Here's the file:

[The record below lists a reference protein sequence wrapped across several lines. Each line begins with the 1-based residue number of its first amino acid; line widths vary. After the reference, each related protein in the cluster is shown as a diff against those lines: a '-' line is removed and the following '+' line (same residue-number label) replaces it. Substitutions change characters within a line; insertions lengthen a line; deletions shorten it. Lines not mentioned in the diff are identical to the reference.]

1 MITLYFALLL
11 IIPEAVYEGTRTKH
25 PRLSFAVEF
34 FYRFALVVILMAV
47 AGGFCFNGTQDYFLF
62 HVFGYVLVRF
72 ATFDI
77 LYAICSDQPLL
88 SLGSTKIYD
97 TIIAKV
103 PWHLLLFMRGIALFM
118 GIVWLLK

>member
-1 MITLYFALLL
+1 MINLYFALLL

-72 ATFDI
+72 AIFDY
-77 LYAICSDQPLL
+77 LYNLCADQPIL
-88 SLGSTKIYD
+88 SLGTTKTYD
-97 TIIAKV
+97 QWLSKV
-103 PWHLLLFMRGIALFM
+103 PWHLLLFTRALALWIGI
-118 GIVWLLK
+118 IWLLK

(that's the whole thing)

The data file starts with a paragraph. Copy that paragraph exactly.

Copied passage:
[The record below lists a reference protein sequence wrapped across several lines. Each line begins with the 1-based residue number of its first amino acid; line widths vary. After the reference, each related protein in the cluster is shown as a diff against those lines: a '-' line is removed and the following '+' line (same residue-number label) replaces it. Substitutions change characters within a line; insertions lengthen a line; deletions shorten it. Lines not mentioned in the diff are identical to the reference.]